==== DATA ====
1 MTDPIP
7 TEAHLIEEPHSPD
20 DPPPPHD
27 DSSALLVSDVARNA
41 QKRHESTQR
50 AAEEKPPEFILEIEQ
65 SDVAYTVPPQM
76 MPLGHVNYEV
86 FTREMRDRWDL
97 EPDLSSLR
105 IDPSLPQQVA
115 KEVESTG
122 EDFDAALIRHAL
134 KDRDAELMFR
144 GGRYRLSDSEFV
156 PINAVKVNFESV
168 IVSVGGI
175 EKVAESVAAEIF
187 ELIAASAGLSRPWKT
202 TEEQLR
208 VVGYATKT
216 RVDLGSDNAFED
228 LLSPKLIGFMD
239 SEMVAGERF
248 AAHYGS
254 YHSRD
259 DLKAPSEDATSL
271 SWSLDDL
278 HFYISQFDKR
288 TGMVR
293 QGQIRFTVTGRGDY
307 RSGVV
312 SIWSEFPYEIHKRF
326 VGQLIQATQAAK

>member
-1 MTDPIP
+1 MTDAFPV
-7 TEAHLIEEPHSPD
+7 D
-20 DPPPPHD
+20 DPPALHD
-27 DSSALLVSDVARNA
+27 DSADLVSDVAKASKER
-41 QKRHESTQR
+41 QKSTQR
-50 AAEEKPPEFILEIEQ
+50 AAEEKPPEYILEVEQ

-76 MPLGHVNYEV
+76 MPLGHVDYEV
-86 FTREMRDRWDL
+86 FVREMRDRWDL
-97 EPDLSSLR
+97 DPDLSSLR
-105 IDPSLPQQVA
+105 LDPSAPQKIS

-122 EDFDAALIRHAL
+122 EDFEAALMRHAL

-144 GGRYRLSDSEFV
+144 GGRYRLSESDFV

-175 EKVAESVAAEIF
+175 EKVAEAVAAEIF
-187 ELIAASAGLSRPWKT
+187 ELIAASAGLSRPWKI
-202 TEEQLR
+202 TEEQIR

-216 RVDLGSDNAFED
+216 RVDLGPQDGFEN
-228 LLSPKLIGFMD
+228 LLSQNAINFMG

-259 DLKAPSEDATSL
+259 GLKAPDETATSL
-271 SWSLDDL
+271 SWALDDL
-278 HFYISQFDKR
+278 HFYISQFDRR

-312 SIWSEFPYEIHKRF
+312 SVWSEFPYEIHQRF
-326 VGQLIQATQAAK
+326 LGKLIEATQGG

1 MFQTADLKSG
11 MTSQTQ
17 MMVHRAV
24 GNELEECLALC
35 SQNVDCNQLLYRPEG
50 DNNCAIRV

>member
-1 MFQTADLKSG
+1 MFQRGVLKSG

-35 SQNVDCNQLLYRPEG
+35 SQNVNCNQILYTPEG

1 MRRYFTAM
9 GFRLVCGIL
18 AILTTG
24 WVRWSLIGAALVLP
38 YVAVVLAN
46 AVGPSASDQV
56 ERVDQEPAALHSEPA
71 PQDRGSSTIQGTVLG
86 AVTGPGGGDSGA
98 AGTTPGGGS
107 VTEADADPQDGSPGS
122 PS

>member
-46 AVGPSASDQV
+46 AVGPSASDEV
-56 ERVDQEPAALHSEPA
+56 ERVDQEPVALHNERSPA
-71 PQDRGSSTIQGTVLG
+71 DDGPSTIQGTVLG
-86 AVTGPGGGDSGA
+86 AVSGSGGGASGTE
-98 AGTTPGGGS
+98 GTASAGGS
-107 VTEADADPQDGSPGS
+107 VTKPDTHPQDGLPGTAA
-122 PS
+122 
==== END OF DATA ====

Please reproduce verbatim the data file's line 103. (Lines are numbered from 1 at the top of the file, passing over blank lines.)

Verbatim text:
>member